1945 - The liberation of Colmar
The 2 February 1945 is a key date in the city´s history. For the citizens of Colmar, it marked the end of the war, even if fighting continued for a time elsewhere in Europe. The battle of the Colmar pocket was the last to be fought on French soil. Three whole months would pass between the liberation of Strasburg and the one of Colmar, with desperate German resistance holding up the Allied advance before finally collapsing.
The operation was supposed to be done in a short period of time. In November 1944, General De Lattre de Tassigny´s 1st Army launched a crushing offensive in the south of Alsace that broke through the German front line to take Belfort and then pushed on to the Rhine, liberating Mulhouse on 21 November. Two days later, General Leclerc´s 2nd armoured division entered Strasburg, after a campaign that had started in Koufra in Chad. The liberation of Alsace then seemed to be a question of days or even hours. The panic-stricken Nazi authorities in Colmar had already fled the city and the Colmarians were getting ready to celebrate their liberation.
But then the Americans wavered and De Lattre decided to call a halt to his offensive in the plain of Alsace and to withdraw the 5th armoured division to the rear of the French lines. The German reaction was swift. Operation Nordwind was launched on 1 January 1945 in the north of Alsace, as part of the German counter-attack that had already successfully regained the initiative in the Ardennes since 16 December 1944.
In Upper Alsace, since December, the French troops had been halted to the north of Mulhouse and to the south of Ribeauvillé and Riquewihr. On 22 January 1945, despite the freezing cold and the snow, General de Lattre launched a pincer movement to liberate Colmar and reach the Rhine at Brisach. Colmar was skirted from the north and the west. General Schlesser´s daring night attack on 1 and 2 February brought the French army into Colmar and the city was at long last liberated. Fighting in the Colmar pocket would continue until 9 February. The battle itself had lasted twenty one days in freezing conditions and resulted in heavy Allied losses, with 8,000 American dead and 16,000 French. The 19th German Army, under General Raspe, lost over 20,000 men, with a further 16,000 been taken prisoners.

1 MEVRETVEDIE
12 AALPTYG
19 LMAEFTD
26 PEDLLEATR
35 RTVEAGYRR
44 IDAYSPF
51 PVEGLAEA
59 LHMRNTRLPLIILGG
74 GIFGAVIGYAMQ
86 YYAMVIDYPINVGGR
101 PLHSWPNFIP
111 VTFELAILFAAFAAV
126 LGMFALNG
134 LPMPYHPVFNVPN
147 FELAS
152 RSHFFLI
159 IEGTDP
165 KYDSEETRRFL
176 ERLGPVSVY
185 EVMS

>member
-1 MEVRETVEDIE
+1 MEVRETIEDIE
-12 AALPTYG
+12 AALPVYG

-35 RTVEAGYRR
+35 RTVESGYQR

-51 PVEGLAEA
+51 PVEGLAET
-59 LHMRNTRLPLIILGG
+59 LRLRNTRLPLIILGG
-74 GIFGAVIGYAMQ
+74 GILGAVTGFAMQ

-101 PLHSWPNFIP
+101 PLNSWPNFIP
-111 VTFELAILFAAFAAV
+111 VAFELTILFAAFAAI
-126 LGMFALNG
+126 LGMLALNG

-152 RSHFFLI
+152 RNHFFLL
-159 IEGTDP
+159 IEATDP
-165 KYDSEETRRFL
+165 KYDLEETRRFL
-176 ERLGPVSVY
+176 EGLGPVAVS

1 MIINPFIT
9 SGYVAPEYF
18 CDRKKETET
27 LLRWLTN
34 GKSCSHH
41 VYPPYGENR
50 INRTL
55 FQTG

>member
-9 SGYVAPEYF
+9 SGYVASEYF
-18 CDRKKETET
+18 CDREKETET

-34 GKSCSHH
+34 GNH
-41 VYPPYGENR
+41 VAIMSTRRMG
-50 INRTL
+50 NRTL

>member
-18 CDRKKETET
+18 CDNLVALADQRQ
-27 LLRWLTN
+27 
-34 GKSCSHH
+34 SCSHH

After the liberation - The French triumph
"In all the years of my long life, I have never witnessed such popular enthusiasm as the one which we experienced during the days after the liberation of 18 November. Regiments marched into Colmar, one after the other, in the midst of an indescribable frenzy of waving flags and heaving crowds. And all around one could see Alsatian women dressed up in traditional costumes in the blue, white and red of the French flag, that they had hastily sewn together to be able to greet their liberators. Government leaders and army marshals such as Clemenceau, Poincaré, Joffre and Foch, were all welcomed over the next few weeks with fervour and warmth as had never been seen before."
Joseph Rey, Mayor of Colmar from 1947 to 1977, had, like thousands of other Colmarians, witnessed the heady first days of the liberation. After the hardships and mourning of the five previous years, they could at last let themselves go and the whole city launched itself into a huge celebration, ignoring the last few German nationals who had not yet left the city. Colmar had generously opened its arms. France suddenly became the symbol of all virtues under the sun and heaven, a land bedecked by the three-coloured flag. The walls were covered in posters and proclamations printed in blue, white and red. Extravagant garlands hung between the houses and a joyous crowd had taken over the city, singing and doing its utmost to say the few words of French they knew. "Crowds of young people were singing with the Alsatian accent; "Fife la France, merte la Prusse, Fife la République".
"And regiments of infantry walked up and down, headed by a band playing "Vous n´aurez pas l´Alsace et la Lorraine", followed by squadrons of cavalry, riding with drawn sabres and accompanied by trumpets sounding out lively fanfares" (Pierre Burger). The crowd was in the streets or gathered at the windows, cheering the infantry and cavalry as they made their way through the city, the wheels of the artillery trailers and the great cannons thundering along behind them. Girls dressed up in Alsatian costume and local associations with banners proudly unfurled marched gaily behind the military might. On 22 November the celebrations started afresh for the visit of Raymond Poincaré, the President of France and Georges Clémenceau, the Prime Minister. There seemed to be no end to euphoria.